Since it’s just Greg and I, we usually just cook a chicken, but I don’t relish standing in a hot kitchen with the oven and all the burners going if it’s going to be a warm day with a humidex. Besides, I can roast a chicken any time, I don’t need a holiday to do it, so while we want to do something to celebrate the day, I’m never inclined to actually break a sweat.

For the past couple of years in pandemic times, upscale local restaurants have filled the void with gorgeous multi-course menus delivered to our door. One of the options we considered this year included seared foie gras, so there’s lots to be thankful for.

In the past, though, the delivery options got no more fancy than Swiss Chalet.

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Smörgåsbord: Easter Feasting: Tanto, L.U.S.T., and Salt

We may have gotten a little bit greedy. Three big, multi-course meals over a long weekend… a decade ago, when we ate out for a living, that might have been achievable with stretchy pants and strategic naps, but now, when our constitutions were less enthusiastic? Sure, we’ve put on the Covid 19 (pounds) like everybody else, from a year of eating as a form of self-care, but as we perused the menus, we were unsure… that was a whole lot of food. But heck, we’re troopers, let’s take one for the team and support our local dining establishments.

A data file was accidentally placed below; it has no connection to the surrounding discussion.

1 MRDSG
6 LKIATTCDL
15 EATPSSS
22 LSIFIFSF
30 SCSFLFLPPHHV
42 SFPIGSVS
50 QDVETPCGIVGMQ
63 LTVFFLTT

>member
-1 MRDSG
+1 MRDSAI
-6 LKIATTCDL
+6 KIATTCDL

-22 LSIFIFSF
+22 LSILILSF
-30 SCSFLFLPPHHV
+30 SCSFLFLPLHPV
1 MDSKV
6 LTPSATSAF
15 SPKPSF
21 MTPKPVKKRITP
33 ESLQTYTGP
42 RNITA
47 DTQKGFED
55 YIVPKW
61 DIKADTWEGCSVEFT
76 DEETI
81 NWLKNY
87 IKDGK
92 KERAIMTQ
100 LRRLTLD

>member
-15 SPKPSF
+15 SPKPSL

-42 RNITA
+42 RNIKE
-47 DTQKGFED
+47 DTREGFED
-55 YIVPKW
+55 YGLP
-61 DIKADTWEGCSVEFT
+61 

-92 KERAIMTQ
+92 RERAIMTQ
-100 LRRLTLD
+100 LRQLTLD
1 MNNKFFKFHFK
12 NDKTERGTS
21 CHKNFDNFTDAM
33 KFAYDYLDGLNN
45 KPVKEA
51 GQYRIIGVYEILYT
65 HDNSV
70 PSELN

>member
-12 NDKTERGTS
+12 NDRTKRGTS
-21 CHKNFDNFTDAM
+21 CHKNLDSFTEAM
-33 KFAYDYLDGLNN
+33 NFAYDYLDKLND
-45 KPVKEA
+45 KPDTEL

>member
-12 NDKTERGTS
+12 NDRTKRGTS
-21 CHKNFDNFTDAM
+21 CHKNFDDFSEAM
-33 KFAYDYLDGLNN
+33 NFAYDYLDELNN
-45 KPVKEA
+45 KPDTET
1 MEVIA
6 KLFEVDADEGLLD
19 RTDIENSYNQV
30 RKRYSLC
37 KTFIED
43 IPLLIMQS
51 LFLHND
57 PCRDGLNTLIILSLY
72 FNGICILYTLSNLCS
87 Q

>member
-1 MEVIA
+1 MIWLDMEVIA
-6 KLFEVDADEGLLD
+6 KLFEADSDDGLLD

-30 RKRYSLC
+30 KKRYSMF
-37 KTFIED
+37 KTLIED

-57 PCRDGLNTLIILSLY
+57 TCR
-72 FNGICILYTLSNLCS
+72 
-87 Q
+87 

Of course, we failed. 5-course dinners got split into two or three meals, leftover duck got reworked with blueberry preserves and waffles for breakfast. Desserts got cut in half and shared rather than eating a full portion each. We did manage to eat it all, just not all at once. But when a great meal is the only high-light of an otherwise dull existence, then why not splurge occasionally, especially for a holiday that you don’t technically celebrate?

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The Best Restaurant

Let me tell you about the best restaurant I’ve been to lately…

Nestled in a corner of Parkdale, the room is pale green with a wall covered in black and white photos of (mostly weird) celebrities. The table is large and round, glossy black with red and orange accessories. Seating is straight-backed parsons chairs; super-comfortable with lots of back support, and covered in slipcovers that evoke a mid-century lounge. The lighting is bright but not glaring, and nobody EVER turns down the lights to near-darkness just as you’ve started to read the menu. The soundtrack on the stereo is whatever you want it to be, but mostly leans to bebop jazz or Klezmer music at brunch. Nobody, diners or staff, wears perfume, cologne, or bad aftershave. Service can be a bit haphazard, but is warm and charming, and nobody ever corrects you when you mispronounce the name of the wine, or uses their pinky finger to point out the various elements of a dish while you sit impatiently waiting for them to shut up and go away so you can eat already. The linens are well-washed cotton napkins, not old tea towels that shed all over your outfit. The menu changes daily, and ranges from super-simple to multi-course high end fare, offered at breakfast, lunch, and dinner. Brunch is served on weekends. There’s only one table so your meal is never interrupted by other guests, and there’s no worry about social distancing.

Welcome to my dining room, which I’ve discovered that I prefer over pretty much any restaurant I’ve ever been to…

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Lockdown Dining – Miku

Miku Toronto, part of Isolish